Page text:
If the long period from Abraham to CHRIST be subdivided into the numerous sections into which it readily falls, then each of them becomes a witness to the same sad failure.

– The days of the patriarchs witnessed the treachery of the sons of Jacob, and the resultant descent into Egypt.

– The wilderness was a forty years’ record of GOD’s faithfulness and man’s unreliability.

– The days of the Judges but confirmed the same story;

– The history of the kingdoms of Judah and Israel emphasized still more the deceitfulness of the human heart.

From time to time GOD wrought in power and grace, giving revival and blessing; but soon the people wearied of His law, and gave themselves up to doing their own pleasure, “till there was no remedy,” and Assyria and Babylon swallowed up the favored people.

Whatsoever things were written aforetime were written for our admonition.” Israel’s history has often been duplicated by that of the professing Church; for “as in water face answereth to face, so the heart of man to man.” Only, in Christendom, the corruption has been even more detestable and the departure from GOD even more glaring.

GOD, blessed be His name, has never left Himself without witness; and, as in the past dispensation, so in this, has ever and anon worked in power bringing about special awakenings, thus rousing those who were sleeping among the dead to renewed activity and true-hearted judgment of what they saw His Word condemned.

But how soon the manifested energy of the Spirit declines, because of a settling back into the old ways, or worse ones, of the next generation.

What is predicted of Israel in Joshua 24:13 has had its counterpart again and again down through the centuries since the ascension of the Lord JESUS and the descent of the Holy Spirit.

And Israel served the Lord all the days of Joshua, and all the days of the elders that outlived Joshua, and which had known all the works of the Lord that He had done for Israel.” But the generations following soon relapse into formality and worldliness. The fine gold soon becomes dim, and the freshness of early days passes away. Yet it need not be so. lf careful to maintain a good conscience before GOD; if watchful as to the first beginnings of departure from the place of communion; above all, if prayerful and dependent, the dew of youth need never be lost: or, if so, it will be but to give place to the more mature grace of a Spirit-filled old age. This is equally true of movements as of individuals; only the difficulty there is greater, because movements are composed of individuals, and only by each unit going on with GOD can the mass do so.

In Judah’s case it had, as has been made solemnly patent, become far otherwise.

The precious sons of Zion, comparable to fine gold,” were esteemed as earthen pottery. The glory had departed. There was no power to nourish the young. “The daughter of my people,” complains Jeremiah, “is become cruel like the ostriches in the wilderness,” who leave their offspring to shift for themselves.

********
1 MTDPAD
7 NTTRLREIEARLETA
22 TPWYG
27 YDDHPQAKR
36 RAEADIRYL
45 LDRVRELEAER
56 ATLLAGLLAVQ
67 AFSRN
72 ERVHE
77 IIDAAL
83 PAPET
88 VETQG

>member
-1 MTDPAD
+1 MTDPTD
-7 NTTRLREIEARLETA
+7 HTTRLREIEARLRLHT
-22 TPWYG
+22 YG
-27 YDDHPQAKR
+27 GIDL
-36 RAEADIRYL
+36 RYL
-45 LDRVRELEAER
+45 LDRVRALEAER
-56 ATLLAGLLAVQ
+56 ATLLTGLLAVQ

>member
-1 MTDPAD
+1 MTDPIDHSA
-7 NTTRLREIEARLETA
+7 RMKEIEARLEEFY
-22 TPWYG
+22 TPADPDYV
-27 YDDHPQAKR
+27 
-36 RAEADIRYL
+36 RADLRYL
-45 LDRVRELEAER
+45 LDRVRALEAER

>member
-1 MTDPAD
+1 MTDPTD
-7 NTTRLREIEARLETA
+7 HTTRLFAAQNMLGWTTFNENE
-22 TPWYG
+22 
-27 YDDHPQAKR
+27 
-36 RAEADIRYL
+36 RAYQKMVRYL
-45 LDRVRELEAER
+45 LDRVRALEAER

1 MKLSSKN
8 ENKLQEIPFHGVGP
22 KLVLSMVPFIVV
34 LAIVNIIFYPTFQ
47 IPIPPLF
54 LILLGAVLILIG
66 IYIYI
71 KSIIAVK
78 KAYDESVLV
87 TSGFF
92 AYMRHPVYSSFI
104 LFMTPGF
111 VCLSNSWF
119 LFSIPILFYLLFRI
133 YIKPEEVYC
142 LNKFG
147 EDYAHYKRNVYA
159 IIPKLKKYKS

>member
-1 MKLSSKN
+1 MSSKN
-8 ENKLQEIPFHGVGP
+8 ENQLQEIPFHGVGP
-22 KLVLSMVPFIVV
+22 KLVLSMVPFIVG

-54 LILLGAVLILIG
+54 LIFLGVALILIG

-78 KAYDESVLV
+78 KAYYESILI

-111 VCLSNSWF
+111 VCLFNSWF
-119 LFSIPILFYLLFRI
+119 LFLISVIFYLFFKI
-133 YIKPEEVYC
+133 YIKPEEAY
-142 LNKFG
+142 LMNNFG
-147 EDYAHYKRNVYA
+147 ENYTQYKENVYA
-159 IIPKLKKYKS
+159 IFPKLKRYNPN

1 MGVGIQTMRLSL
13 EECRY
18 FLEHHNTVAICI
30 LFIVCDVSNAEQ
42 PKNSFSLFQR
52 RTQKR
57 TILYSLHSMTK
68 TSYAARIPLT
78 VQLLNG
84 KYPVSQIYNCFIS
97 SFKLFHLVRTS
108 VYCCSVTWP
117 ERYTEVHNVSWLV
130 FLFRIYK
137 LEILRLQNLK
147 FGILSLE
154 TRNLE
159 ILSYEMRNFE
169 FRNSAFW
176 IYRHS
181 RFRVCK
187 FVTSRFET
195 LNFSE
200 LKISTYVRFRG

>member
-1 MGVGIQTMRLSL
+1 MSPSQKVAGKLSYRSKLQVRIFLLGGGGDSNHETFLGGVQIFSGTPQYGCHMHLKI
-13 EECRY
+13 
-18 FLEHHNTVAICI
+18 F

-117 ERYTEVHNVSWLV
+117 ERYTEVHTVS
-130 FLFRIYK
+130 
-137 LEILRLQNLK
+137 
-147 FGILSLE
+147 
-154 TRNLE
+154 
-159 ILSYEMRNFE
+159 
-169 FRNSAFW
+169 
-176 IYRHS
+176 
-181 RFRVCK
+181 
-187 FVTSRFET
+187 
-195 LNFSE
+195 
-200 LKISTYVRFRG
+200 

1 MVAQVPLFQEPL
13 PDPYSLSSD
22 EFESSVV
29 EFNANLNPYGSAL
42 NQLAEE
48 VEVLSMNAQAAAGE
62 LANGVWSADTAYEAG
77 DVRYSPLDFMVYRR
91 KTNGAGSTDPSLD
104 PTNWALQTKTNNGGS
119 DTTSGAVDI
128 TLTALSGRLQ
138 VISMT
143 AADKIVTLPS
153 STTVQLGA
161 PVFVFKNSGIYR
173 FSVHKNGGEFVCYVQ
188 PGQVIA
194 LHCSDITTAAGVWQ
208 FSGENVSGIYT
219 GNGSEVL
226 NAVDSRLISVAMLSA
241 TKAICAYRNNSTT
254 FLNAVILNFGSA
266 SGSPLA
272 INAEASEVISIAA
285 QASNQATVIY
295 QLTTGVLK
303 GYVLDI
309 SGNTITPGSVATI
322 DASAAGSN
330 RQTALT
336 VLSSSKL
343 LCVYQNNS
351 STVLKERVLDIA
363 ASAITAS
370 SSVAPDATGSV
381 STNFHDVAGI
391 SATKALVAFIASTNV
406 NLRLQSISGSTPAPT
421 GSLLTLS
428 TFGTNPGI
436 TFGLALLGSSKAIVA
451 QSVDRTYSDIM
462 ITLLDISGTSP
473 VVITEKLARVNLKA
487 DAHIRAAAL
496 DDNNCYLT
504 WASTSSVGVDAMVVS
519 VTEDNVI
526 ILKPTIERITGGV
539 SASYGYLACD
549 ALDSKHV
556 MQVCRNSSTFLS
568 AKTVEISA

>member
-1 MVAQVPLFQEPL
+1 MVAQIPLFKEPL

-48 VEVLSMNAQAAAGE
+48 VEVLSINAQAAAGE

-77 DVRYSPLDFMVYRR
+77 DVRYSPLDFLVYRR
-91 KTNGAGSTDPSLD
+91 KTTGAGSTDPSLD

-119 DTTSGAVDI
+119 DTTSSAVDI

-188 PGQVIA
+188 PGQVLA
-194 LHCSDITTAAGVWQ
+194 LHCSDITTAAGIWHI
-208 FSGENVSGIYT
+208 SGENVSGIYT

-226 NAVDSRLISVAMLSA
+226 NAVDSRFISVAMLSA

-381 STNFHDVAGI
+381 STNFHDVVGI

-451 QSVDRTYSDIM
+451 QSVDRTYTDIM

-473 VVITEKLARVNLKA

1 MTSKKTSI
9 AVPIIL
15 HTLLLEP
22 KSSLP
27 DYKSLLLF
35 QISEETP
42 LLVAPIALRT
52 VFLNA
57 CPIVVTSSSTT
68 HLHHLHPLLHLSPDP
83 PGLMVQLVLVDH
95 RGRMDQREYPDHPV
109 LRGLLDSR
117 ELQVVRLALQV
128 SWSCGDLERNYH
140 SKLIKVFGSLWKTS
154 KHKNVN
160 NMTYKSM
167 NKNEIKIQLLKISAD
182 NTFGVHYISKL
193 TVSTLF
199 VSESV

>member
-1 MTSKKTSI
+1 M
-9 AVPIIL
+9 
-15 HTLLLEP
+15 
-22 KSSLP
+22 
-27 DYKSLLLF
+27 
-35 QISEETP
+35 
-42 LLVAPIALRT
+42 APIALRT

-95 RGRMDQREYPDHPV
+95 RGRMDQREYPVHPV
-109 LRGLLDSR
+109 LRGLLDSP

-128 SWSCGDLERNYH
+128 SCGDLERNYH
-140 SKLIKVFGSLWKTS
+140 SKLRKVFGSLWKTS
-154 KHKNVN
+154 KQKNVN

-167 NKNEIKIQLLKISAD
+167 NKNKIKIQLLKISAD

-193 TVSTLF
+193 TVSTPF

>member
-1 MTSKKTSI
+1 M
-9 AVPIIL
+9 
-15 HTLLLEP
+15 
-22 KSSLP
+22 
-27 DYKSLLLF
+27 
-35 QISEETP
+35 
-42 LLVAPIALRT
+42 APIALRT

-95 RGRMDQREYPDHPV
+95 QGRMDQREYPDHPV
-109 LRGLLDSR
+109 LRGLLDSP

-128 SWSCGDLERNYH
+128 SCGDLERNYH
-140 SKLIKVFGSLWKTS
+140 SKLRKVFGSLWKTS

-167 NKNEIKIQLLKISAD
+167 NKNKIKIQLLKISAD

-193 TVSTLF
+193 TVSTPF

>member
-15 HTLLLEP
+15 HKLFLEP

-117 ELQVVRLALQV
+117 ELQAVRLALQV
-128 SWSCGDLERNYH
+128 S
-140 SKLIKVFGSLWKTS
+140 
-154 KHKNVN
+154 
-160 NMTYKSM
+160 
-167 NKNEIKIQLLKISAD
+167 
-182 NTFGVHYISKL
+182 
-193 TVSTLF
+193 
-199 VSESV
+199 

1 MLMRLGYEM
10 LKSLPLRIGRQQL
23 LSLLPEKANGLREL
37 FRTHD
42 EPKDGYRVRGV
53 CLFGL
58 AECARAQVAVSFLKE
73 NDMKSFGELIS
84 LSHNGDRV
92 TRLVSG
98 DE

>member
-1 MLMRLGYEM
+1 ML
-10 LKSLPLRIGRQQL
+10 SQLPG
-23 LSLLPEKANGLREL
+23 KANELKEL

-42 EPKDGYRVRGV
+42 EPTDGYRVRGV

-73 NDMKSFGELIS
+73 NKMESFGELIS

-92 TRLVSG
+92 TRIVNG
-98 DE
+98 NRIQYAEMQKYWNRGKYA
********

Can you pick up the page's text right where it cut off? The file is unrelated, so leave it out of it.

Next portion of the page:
In vain the children cried for bread; no man gave to them; while the tongue of the babe cleaved to the roof of its mouth for thirst (vers. 3,4). Unspeakably sad is the state of GOD’s people when their assemblies are not like nurseries where new-born babes and young saints can find nourishing food such as is suitable for them. It is to be feared the needs of the lambs are often forgotten; and, alas, oftener still there is nought to feed them with because all is parched and dry.

If older saints are living for the world, it is small wonder that the babes languish and succumb at last to the withering influences about them, so far as their joy and testimony are concerned.

Because of their own famished condition, the mothers of Judah could not nourish their children.

They that did feed delicately are desolate in the streets; they that were brought up in scarlet embrace dunghills” (ver. 5); so that their punishment seemed to be even greater than that of Sodom, which was overthrown in a moment, while with Judah the agony was long continued.

Her Nazarites were purer than snow, they were whiter than milk, they were more ruddy in body than rubies, their polishing was of sapphire; their visage is blacker than a coal;” (vers. 7, 8).

they are not known in the streets: their skin cleaveth to their bones; it is withered, it is become like a stick

In order to understand what the prophet refers to in these verses, it is necessary that one be somewhat familiar with the law of the Nazarite as given in Numbers, chap. 6. To many of our readers this edifying portion of Scripture is familiar; but as it may not be so to some of them, it may be profitable to turn aside for a little to consider what is there set forth.

The Nazarite, as his name implies (from a root, meaning to separate), was one who was in a special sense separated to the Lord his GOD. All Israel were redeemed to be the people of GOD;  but all were not Nazarites. All Christians, however, as Nazarites, are called unreservedly to devote themselves to the Lord. It is to every saved one that the apostle addresses himself when he writes, “I beseech you therefore, brethren, by the mercies of God, that ye present your bodies a living sacrifice, holy, acceptable unto God, which is your reasonable (or, intelligent)

service. And be not conformed to this world: but be ye transformed by the renewing of your mind, that ye may prove what is that good, and acceptable, and perfect will of God

It will be seen that actually this is far from being true of all believers, nor perhaps of any of them at all times. The Lord JESUS was the true Nazarite, separated to GOD from His lowly birth to His death of shame upon the tree. We are called undoubtedly to “follow His steps;” but it is sad indeed to realize how few maintain the Nazarite character.